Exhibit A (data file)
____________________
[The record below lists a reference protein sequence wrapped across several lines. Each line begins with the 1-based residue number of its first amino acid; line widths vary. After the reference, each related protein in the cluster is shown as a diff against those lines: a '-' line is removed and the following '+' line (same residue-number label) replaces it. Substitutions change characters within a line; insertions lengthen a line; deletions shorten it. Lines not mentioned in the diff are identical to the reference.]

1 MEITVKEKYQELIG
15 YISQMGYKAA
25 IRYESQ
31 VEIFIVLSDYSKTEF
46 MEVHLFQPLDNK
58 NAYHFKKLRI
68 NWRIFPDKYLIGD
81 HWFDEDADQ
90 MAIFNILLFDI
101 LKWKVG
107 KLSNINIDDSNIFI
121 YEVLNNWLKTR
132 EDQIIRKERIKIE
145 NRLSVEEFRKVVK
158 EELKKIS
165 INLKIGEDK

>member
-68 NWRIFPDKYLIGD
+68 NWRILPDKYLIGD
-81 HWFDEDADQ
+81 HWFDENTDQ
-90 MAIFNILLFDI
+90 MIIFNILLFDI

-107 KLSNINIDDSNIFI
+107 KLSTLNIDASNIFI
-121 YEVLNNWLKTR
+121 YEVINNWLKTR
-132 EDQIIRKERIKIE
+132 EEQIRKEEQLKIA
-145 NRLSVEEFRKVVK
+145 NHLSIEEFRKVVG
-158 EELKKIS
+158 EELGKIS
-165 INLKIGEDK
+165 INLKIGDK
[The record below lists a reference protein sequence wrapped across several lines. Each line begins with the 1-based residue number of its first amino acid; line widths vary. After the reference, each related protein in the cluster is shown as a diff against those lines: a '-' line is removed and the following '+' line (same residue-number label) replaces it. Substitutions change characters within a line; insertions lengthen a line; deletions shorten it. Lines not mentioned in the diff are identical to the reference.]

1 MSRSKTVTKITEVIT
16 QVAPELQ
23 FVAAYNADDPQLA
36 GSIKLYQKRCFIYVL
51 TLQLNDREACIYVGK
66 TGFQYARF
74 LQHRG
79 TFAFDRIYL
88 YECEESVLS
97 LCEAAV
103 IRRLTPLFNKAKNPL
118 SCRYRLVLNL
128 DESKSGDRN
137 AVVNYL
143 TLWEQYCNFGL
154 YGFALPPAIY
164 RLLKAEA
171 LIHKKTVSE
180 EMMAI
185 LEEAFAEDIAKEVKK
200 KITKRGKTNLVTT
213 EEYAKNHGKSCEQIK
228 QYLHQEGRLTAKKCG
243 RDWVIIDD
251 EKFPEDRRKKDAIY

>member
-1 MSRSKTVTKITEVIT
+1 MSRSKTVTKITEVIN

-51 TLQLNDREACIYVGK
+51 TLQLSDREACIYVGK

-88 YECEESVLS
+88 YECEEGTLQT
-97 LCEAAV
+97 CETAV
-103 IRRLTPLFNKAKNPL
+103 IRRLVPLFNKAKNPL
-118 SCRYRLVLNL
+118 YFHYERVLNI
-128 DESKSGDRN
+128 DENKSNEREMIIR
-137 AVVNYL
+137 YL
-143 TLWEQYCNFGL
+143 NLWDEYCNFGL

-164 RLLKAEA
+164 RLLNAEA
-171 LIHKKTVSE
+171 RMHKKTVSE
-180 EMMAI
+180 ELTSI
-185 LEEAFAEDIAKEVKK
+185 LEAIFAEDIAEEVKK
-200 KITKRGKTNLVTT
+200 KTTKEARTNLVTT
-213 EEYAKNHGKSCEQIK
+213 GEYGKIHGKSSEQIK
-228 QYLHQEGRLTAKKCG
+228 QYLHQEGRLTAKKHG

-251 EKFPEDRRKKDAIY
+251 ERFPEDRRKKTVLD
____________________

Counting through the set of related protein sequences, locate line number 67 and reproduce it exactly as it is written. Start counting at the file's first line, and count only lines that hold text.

+51 TLQLSDREACIYVGK